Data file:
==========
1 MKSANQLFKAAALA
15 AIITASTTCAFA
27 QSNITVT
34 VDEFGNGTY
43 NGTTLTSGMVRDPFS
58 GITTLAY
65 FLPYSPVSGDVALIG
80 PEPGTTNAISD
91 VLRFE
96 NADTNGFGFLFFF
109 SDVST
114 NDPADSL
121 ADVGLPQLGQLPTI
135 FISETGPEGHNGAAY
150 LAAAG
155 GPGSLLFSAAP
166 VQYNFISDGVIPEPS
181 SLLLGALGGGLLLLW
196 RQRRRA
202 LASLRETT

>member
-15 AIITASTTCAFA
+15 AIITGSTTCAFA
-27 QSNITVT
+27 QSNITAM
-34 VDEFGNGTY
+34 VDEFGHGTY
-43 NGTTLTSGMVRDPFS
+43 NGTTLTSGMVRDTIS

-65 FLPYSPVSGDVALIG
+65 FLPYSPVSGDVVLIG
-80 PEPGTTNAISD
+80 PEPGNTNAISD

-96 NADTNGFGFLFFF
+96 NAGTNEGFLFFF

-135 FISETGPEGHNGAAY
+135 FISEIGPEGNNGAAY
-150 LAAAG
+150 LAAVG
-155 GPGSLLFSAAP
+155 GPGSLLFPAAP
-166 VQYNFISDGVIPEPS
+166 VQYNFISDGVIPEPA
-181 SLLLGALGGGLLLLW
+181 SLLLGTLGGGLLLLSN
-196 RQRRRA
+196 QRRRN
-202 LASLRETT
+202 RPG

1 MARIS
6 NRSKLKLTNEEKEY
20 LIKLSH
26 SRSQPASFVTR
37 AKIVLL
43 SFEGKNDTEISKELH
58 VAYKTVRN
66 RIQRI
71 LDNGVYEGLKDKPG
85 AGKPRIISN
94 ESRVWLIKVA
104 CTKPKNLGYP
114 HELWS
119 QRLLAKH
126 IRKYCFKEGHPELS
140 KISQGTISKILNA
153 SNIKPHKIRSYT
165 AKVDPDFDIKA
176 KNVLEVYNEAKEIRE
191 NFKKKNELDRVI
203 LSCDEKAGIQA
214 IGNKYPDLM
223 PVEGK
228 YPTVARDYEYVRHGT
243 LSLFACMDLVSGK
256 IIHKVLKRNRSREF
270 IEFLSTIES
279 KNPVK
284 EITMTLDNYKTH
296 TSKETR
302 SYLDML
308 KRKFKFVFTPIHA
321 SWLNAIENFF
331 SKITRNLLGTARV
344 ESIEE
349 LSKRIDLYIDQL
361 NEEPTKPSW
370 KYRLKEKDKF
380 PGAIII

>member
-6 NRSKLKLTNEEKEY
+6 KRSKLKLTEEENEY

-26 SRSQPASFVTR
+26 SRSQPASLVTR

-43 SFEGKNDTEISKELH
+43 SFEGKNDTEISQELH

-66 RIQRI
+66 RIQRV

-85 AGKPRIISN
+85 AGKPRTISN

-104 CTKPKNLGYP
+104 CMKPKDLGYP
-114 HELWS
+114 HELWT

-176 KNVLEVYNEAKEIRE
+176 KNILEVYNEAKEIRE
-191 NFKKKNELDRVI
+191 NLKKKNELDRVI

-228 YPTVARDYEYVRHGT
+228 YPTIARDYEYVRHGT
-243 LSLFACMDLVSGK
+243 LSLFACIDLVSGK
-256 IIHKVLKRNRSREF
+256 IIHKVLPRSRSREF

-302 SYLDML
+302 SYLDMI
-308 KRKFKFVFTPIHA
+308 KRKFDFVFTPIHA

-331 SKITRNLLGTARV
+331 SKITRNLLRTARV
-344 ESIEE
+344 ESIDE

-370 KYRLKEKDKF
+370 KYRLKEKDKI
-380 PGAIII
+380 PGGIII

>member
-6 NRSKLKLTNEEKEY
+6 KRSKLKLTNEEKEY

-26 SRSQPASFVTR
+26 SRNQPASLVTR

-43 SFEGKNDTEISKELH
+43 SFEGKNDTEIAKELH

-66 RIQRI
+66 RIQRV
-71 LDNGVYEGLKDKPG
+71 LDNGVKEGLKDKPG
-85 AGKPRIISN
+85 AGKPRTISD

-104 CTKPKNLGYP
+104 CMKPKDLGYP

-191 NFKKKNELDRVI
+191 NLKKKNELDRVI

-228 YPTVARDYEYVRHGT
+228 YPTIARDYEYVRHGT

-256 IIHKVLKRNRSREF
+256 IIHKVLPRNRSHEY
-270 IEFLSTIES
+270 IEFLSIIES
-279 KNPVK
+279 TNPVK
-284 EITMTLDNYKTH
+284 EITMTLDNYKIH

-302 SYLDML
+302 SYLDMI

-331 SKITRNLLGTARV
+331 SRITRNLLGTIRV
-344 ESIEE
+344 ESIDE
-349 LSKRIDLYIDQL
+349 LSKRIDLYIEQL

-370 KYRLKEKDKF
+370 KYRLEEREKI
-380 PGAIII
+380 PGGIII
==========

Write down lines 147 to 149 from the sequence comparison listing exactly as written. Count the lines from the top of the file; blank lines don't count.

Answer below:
-270 IEFLSTIES
+270 IEFLSIIES
-279 KNPVK